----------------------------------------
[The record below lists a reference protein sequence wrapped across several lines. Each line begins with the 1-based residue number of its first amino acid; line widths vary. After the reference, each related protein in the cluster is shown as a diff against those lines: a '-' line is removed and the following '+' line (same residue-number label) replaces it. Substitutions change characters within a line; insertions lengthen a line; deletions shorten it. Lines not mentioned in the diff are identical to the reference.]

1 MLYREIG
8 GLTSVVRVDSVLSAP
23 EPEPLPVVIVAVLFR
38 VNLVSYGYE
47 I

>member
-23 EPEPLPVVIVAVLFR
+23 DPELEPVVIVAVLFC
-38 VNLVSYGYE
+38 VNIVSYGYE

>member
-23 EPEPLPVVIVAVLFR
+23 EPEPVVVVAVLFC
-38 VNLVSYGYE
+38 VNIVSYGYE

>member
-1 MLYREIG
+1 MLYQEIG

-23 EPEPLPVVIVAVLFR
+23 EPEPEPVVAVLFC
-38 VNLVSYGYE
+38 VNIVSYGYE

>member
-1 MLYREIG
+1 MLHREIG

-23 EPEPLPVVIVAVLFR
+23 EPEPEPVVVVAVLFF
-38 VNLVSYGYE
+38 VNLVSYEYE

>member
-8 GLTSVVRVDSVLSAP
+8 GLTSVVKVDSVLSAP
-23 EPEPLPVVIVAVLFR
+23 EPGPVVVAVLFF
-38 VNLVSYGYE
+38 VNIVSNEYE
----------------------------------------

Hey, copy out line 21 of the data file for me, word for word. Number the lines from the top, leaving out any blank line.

+23 EPEPEPVVAVLFC